There must be something in that annual mayhem that is the Traslacion that keeps devotees, despite all woes, coming back for more.
The scene is almost like a ritual — Hundreds of thousands of the Catholic faithful jostle and climb one another as they try to touch, kiss or rub pieces of cloth on a centuries-old icon of the Black Nazarene winding its way through narrow streets in that district we call Quiapo.
And year in and year out, it’s almost a foregone conclusion: scores are hurt and injured and, in some instances, perish as a result of the chaotic mess bordering on fanaticism that marks the yearly procession.
In 2008, two people died and around 50 injured devotees were rushed to hospitals and makeshift clinics. Two deaths were also reported in 2010 with hundreds of devotees rushed for first aid treatment for various health conditions, ranging from dizziness to foot injuries.
But what really makes these people endure and overcome long hours of risk and discomfort just to be able to join what is considered the country’s grandest display of devotion and popular piety?
Seeing the annual Black Nazarene procession is like watching Bird Box. Devotees jostling around the andas (carriage) “see something,” although what they see is left marvelously undefined.
They put even their precious lives at stake, unmindful of the ordeal just to be able to touch a centuries-old image of the Nazareno, so much like the psychotic people in the Netflix film who force blindfolded people to open their eyes and see the beauty of the post-apocalyptic world from their point of view.
Defenders of the faith argue that there is nothing wrong with the frenzied act of devotion, pointing out that those who take part in the vigil and procession have genuine devotion because of the blessings they receive from the Lord.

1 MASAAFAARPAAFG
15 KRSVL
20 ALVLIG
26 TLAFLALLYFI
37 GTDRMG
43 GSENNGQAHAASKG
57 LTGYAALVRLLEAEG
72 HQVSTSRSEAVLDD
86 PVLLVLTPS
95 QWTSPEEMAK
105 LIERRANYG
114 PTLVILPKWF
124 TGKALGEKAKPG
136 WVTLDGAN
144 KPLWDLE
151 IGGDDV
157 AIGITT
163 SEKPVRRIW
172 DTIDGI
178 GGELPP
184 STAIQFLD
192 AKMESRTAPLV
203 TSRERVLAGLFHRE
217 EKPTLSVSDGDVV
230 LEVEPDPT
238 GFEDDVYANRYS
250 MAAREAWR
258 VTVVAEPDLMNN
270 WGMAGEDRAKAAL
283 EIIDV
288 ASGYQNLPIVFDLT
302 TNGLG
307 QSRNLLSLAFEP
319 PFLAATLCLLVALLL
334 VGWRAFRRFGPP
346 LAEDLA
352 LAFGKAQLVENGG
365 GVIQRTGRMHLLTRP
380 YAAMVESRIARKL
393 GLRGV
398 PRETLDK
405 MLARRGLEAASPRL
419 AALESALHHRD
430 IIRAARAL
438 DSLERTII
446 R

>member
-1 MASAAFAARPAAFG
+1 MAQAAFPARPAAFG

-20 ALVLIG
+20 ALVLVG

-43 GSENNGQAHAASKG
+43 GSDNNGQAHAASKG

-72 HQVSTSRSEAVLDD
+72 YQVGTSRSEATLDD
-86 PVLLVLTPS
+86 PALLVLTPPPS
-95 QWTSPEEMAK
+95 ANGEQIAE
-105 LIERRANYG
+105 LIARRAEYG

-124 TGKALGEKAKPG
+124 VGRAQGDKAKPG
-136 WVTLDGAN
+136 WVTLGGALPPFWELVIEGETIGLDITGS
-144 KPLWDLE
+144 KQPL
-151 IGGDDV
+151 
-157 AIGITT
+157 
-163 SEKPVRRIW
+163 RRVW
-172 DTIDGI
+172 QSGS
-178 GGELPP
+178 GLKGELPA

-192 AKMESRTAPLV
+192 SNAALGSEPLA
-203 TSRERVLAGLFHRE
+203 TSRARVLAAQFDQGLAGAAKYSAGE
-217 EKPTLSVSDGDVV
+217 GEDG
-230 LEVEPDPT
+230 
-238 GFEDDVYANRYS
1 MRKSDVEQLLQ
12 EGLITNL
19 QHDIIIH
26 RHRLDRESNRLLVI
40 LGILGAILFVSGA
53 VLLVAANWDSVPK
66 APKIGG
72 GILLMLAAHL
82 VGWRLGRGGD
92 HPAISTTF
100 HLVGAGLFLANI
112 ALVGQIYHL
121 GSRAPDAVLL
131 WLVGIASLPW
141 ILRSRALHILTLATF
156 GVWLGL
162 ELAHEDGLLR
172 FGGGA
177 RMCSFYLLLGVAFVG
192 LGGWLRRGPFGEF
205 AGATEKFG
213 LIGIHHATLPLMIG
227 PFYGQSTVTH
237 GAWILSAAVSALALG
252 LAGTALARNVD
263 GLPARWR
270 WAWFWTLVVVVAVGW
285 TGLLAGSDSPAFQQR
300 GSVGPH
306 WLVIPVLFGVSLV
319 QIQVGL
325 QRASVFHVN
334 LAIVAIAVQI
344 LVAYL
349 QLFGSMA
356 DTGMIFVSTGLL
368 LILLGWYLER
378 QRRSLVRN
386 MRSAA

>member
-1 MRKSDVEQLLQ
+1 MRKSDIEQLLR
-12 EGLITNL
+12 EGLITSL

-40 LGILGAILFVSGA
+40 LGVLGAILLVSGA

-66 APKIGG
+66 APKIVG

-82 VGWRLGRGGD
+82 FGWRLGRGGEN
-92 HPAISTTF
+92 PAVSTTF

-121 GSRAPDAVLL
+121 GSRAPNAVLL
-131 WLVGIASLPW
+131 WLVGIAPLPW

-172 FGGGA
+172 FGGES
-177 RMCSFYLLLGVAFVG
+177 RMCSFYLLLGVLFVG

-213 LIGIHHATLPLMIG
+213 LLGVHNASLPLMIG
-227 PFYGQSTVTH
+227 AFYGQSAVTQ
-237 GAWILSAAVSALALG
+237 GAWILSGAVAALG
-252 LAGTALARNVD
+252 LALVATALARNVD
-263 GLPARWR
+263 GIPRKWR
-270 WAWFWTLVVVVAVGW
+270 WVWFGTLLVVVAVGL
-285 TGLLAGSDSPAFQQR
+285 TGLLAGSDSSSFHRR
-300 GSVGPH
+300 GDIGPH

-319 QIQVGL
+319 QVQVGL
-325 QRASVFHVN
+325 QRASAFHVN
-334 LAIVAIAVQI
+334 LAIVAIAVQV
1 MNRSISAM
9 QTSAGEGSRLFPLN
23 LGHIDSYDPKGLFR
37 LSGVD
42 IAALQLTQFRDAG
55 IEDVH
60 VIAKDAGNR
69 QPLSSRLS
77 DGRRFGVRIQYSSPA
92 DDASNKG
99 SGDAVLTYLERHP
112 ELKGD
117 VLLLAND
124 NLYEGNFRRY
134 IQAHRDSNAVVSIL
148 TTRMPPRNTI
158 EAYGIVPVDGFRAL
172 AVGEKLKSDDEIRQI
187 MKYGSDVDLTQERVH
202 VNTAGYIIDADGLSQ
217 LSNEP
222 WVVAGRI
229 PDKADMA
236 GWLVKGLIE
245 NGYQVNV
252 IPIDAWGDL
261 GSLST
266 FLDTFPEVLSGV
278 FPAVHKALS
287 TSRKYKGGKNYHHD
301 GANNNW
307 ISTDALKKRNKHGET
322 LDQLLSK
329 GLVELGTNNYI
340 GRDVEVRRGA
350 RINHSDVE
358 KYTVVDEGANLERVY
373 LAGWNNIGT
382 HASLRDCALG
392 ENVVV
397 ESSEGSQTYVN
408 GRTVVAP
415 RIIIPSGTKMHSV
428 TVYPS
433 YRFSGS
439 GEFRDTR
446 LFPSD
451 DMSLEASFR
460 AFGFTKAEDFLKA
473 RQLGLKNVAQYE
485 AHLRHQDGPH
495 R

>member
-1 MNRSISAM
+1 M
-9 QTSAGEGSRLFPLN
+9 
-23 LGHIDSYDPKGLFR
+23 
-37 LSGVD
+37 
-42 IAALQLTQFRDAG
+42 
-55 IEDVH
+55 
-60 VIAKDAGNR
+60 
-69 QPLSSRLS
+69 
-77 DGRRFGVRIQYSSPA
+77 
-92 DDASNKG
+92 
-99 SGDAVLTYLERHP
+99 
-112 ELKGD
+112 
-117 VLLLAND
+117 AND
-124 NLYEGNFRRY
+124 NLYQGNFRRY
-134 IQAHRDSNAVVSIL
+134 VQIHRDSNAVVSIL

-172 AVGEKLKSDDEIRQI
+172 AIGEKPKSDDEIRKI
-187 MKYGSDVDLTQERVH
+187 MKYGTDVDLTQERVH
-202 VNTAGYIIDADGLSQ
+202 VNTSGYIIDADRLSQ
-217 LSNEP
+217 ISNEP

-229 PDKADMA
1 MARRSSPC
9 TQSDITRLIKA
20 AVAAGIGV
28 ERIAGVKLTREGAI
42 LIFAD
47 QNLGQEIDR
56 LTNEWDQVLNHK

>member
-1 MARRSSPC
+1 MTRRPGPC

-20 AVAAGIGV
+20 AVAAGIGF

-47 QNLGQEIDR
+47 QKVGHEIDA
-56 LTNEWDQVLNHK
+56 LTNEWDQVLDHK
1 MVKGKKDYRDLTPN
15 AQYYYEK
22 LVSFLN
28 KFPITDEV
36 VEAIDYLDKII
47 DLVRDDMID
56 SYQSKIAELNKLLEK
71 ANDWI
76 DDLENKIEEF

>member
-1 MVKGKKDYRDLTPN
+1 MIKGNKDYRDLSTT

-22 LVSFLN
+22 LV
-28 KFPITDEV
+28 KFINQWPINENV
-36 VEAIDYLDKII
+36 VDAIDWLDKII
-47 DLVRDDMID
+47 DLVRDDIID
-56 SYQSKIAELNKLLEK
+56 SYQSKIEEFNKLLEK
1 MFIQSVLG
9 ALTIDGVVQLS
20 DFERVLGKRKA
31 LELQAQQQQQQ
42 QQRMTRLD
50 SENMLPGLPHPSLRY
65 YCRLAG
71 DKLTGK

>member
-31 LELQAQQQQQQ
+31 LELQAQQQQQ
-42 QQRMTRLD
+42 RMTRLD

It is all about the expression of one’s faith, they say.
Like Malorie, the lead character of the movie, the devotees need the Traslacion “to hear into the trees, into the wind, into the dirt banks that lead to an entire world of living creatures.”
For Malorie, the river is not only an amphitheater, it is also a grave. For those devotees, the annual Black Nazarene procession is likewise an amphitheater and a grave. The children of Malorie or the Traslacion devotees must listen to safety precautions if they want to survive.
Just like the defenders of the Catholic faith, reviewers of the movie argue: “It’s better to face madness with a plan than to sit still and let it take you in pieces.”
Like the devotees, Malorie very well knows that something is out there, although in the movie she believes it’s something terrifying, so much so that she has to keep herself and her children blindfolded, not unlike some people in our midst who refuse to believe that there is a far superior force guiding us all.
Instead of just blind devotion, followers of the Black Nazarene above all aspire for a good life. Participating in the feast is just one of their ways of reaching that goal.
Like the devotees, Malorie dreams of fleeing to a place where she and her two children might be safe, the same dream of many faithful who long to be in Utopia. For the devotees, however, that unseen something is not a creature, an animal or a monster. It is their God.
Devotion to the Black Nazarene is especially strong among the large number of poor Filipinos.
Poor people comprise the majority of devotees at the feast and have an especially deep devotion as a way of identifying their own struggles with the passion, death and resurrection of Jesus. Filipino clergy variously describe the devotions as “magic-oriented or mis-focused, or as admirable, pious reflections of faith.”
Although the statue can be visited at the church all year long, the procession, for the Filipino faithful, is a huge event characterized by both patience and urgency, a manner of taking things directly to Jesus and doing so in their own fashion.
Decades of corruption and persistent dirty politicking in the Philippines had caused enormous poverty, abuses and sufferings among the populace and contribute to the sense of needing to turn directly to God for relief. And just like Jesus’ passion, crucifixion, and death on the cross, the devotees show they can identify by enduring a procession lasting up to 22 hours.
The Black Nazarene for the faithful is really a symbol of hope and resilience. We have nothing against that.
What we certainly don’t like is to be blindfolded for us not to see what is ugly like the monstrous trash left behind in every Traslacion.
And that, we’d like to think, is the blindfold challenge for us all.